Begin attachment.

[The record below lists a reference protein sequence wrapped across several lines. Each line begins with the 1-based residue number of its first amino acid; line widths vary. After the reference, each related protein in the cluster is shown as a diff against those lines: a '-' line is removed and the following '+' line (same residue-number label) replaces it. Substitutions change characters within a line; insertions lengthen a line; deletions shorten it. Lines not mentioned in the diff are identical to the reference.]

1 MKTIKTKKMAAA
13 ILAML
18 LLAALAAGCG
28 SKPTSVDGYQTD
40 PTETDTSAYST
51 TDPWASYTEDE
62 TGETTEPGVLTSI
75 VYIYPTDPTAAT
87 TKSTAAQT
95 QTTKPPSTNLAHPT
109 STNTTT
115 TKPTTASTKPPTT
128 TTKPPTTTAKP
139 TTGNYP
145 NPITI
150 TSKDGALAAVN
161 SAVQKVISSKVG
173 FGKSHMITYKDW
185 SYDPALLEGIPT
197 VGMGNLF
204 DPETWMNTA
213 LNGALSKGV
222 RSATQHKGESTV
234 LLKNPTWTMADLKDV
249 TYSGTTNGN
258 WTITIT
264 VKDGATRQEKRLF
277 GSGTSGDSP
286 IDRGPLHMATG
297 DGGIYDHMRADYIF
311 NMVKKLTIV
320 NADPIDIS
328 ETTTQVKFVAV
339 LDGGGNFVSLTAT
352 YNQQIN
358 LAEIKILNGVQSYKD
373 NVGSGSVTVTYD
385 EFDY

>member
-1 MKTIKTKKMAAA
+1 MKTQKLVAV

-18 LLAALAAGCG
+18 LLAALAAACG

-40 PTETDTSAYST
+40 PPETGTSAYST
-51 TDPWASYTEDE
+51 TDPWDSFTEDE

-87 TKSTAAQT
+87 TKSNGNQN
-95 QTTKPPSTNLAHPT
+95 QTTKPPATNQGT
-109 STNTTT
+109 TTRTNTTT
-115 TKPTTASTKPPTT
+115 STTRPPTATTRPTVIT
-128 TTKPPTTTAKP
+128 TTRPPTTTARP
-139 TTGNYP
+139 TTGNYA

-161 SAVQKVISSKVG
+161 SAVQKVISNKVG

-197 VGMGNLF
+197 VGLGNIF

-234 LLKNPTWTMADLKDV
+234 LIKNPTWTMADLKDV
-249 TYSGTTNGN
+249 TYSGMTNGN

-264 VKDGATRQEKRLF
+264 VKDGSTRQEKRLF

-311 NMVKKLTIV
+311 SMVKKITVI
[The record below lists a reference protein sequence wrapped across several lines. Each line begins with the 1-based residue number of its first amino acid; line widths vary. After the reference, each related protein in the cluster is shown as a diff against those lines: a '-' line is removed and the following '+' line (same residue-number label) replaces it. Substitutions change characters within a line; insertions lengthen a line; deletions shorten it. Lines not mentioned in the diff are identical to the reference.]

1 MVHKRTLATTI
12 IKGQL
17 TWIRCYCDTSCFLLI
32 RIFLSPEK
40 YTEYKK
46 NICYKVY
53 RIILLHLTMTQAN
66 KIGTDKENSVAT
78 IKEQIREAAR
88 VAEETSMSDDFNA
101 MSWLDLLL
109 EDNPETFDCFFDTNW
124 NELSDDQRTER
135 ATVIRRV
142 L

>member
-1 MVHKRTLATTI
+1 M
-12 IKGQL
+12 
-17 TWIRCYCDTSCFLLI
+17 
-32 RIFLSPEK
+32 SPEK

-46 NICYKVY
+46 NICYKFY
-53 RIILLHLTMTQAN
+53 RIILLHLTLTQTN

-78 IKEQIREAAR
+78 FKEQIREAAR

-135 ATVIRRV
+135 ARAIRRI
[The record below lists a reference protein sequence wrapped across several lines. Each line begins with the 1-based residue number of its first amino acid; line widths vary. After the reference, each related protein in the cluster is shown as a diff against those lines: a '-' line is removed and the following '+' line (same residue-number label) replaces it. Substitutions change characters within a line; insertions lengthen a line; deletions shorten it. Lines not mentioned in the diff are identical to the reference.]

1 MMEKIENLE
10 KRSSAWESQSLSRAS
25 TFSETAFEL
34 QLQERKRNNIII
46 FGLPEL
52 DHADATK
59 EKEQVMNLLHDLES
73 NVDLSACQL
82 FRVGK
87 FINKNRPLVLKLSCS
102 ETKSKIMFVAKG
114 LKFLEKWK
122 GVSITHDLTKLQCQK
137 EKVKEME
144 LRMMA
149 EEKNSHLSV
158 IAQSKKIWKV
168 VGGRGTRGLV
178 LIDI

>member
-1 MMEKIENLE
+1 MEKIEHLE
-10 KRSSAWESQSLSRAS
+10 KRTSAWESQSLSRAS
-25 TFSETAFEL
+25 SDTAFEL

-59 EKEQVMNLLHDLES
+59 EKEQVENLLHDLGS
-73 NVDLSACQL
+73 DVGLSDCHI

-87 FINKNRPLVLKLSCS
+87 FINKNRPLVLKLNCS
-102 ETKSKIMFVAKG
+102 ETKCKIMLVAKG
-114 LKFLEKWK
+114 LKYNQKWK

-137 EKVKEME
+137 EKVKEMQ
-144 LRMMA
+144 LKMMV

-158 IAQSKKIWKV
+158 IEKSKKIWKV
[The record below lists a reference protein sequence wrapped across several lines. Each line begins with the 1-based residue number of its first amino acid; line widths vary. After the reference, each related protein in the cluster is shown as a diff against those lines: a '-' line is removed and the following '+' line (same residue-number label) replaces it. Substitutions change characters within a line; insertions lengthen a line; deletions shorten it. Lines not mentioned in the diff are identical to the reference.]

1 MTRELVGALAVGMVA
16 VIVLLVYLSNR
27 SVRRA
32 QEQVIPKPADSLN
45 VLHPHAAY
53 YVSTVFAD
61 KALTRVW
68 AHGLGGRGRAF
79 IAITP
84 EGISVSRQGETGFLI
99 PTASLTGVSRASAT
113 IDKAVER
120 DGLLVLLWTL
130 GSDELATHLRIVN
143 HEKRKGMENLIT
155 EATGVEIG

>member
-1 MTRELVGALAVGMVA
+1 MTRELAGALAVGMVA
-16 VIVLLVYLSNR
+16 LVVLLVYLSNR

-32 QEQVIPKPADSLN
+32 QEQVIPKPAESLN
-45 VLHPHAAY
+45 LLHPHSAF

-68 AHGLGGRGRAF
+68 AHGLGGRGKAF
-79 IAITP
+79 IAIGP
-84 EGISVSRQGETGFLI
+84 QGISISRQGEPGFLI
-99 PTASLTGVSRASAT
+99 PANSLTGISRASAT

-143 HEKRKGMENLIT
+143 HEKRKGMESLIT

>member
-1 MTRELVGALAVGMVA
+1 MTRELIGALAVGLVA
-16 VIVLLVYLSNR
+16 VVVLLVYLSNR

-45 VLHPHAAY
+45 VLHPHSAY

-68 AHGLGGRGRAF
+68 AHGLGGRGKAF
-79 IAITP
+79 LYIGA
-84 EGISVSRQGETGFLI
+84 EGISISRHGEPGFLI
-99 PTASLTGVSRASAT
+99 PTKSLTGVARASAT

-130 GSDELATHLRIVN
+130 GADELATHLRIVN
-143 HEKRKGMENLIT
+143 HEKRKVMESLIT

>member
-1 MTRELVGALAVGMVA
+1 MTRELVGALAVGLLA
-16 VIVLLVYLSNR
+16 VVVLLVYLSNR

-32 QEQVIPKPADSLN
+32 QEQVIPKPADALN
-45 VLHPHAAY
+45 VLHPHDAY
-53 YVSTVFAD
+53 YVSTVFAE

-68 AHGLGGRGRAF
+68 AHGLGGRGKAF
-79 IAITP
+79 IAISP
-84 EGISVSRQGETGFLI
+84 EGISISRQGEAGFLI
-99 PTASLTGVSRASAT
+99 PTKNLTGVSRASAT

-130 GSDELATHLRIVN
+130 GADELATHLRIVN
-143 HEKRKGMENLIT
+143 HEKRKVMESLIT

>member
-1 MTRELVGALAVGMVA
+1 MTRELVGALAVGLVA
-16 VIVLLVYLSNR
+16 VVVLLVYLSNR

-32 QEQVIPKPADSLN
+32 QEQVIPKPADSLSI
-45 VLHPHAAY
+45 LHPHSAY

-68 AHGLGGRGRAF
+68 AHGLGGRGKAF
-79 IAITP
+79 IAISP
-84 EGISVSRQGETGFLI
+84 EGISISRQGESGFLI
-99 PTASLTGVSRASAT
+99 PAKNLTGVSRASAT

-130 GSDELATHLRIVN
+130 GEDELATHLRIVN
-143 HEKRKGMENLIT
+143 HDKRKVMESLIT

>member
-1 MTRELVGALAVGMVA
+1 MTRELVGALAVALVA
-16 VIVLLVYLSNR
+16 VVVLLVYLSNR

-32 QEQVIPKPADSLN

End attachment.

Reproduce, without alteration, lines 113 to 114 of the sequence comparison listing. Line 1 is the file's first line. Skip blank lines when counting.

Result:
59 EKEQVMNLLHDLES
73 NVDLSACQL